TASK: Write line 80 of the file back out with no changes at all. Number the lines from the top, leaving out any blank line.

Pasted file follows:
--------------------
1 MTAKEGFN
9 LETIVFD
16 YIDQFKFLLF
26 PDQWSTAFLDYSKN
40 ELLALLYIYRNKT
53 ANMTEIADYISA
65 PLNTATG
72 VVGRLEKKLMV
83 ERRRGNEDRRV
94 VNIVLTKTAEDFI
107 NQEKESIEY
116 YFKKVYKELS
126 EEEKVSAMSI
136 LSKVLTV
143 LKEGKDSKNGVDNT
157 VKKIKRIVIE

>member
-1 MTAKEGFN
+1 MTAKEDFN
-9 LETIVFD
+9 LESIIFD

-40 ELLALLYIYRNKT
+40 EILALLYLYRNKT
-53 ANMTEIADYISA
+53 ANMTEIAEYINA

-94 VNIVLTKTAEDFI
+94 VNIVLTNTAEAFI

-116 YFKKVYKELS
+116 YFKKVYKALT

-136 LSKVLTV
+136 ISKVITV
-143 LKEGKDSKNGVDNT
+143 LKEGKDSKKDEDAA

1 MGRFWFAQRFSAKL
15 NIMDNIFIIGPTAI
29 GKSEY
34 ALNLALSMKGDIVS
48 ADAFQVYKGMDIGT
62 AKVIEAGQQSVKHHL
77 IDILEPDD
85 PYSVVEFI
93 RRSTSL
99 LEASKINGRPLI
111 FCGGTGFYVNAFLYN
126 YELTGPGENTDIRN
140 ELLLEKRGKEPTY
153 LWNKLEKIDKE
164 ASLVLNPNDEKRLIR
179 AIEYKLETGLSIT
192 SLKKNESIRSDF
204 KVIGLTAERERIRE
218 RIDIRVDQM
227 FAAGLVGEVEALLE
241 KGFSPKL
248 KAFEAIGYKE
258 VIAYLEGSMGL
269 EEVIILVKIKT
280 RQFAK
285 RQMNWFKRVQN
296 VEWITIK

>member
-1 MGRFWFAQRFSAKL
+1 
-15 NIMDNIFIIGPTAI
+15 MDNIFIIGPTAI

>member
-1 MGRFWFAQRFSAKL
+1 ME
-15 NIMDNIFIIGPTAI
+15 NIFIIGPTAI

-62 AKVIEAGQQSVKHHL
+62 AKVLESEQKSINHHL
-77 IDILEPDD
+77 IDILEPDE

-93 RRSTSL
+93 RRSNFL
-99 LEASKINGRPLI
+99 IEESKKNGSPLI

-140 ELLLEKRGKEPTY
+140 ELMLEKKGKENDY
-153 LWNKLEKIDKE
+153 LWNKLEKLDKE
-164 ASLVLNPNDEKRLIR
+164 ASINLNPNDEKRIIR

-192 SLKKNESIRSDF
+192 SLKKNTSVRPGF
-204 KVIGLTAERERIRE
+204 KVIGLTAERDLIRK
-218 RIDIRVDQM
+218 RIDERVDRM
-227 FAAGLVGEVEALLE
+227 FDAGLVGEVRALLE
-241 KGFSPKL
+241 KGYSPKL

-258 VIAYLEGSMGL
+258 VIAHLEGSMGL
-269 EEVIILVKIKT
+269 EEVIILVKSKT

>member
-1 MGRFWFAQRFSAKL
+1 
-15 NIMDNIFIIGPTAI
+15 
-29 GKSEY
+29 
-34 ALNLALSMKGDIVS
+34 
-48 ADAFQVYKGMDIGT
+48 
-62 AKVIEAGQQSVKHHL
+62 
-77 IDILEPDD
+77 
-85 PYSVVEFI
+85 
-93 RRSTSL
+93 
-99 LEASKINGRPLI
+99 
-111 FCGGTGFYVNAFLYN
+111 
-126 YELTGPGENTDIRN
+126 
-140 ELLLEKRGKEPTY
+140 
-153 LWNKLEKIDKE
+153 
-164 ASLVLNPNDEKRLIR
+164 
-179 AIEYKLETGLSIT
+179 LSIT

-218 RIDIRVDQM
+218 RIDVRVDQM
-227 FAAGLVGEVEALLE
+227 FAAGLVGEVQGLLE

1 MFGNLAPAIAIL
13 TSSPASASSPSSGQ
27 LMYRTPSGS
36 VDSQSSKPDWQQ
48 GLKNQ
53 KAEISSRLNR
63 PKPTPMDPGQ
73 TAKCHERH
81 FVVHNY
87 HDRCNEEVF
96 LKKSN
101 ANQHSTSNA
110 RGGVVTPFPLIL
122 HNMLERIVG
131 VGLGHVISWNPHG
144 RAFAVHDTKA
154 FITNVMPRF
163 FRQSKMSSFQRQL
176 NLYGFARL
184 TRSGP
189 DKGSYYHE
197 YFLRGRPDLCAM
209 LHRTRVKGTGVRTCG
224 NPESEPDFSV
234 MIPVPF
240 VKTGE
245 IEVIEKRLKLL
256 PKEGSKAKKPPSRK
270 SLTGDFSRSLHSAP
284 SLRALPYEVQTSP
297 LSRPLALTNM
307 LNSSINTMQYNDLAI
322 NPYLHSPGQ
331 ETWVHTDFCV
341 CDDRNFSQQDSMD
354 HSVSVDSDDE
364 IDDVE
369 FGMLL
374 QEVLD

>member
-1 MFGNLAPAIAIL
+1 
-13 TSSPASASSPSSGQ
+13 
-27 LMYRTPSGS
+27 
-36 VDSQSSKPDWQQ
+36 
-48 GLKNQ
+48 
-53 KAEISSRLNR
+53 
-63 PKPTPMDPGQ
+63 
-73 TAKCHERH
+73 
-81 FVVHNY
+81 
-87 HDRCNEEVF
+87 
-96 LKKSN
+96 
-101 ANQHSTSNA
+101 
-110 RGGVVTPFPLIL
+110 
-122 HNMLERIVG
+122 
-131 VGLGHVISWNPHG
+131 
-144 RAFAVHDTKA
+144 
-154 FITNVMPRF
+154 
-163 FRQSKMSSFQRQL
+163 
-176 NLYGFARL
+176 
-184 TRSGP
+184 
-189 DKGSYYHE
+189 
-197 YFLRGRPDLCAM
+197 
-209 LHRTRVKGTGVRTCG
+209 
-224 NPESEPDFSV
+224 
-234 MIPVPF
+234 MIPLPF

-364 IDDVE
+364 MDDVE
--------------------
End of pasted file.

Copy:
+140 ELMLEKKGKENDY